I recently hiked a newly opened trail in Acadia National Park in Maine and was brought to a dead stop by a stand of gray-white fruticose lichens, maybe 6 inches high at most that were probably reindeer moss. They stretched for yards in a spruce woods and appeared a miniature ghost forest that took my breath away 

Lichen taxonomy, like so many branches of botany, has undergone shifts in genera in recent years due to our growing knowledge of molecular data. Because of this I suggest a check for identification is best handled on the Internet. I have a piece I identified as Parmliais now firmly in the genus Hypogymnia, so what do I do with the old calligraphy that is part of the painting? At this point perhaps we should do all our identification in pencil. It’s exciting to see how new discoveries are still being made, but somewhat frustrating to realize that some of the most recent texts are out-dated even as they are published. 

I believe one of the appeals of this group is the subtlety of their colors and the almost infinite variety of their surface textures. I have seen some vivid orange and yellow mostly crustose lichens. The majority that appeal to our more reticent painterly hearts fall into the range between white, pale green, blue-greens, tan and brown. It appears that sexual reproduction of lichens, because of their associative nature is a complicated process, and generally they tend to use asexual ends. Fragmentation of the thallus, or specialized asexual propagules called soredia (usually powdery white masses) or isidia that appear like small cylindrical to flattened outgrowths on the upper surface of the thallus do the job. Fruiting bodies (similar to most fungi) do occur however. They are called ascocarps that contain the asci (sacs) that hold the spores. The red tips on the ascending branches of British Soldiers are examples, as are the cup-like or disc-like structures on many other genera.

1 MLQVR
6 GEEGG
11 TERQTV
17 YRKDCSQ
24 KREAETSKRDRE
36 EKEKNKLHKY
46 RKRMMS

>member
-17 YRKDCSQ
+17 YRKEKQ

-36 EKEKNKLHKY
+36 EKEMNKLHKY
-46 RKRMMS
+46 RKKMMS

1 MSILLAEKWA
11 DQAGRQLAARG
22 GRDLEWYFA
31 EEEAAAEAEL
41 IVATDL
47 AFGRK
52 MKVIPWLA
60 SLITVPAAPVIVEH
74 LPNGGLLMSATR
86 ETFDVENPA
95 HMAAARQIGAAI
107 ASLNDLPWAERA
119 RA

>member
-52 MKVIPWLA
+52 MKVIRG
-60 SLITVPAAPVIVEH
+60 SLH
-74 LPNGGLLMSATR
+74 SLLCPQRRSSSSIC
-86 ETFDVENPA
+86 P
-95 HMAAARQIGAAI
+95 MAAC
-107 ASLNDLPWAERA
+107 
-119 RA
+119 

Although a lichen can extend over an area that makes a one-to-one rendering meaningful (chances are you are painting a specimen hundreds of years old because of their exceedingly slow growth rate) some of the most intriguing aspects of lichen structure are best revealed in enlarged work. The exquisite lichen drawings of Lucy Catherine Taylor come to mind. For me, used to the symmetry inherent in flower morphology, the almost rampant irregularity of the groups’ structure has a special appeal. Within the vast range of lichens I have yet to come upon any surfaces that were predictable, or exactly duplicated any other. I think it is perhaps this challenge, more than any other, that draws us to these amazing organisms. Or perhaps it is the sentimental wonder in this contentious world of ours, that there are actually two disparate living things that get along in mutual harmony. _

 

References: 

How to Know The Lichens, Mason E. Hale 

The Observer’s Book of^ Lichens, K.A. Kershaw & K.L. Alvin 

Morphology of Plants and Fungi Bold, Alexopoulos & Delevoryas.

  • Parmela, watercolor, ©Dick Rauh 2002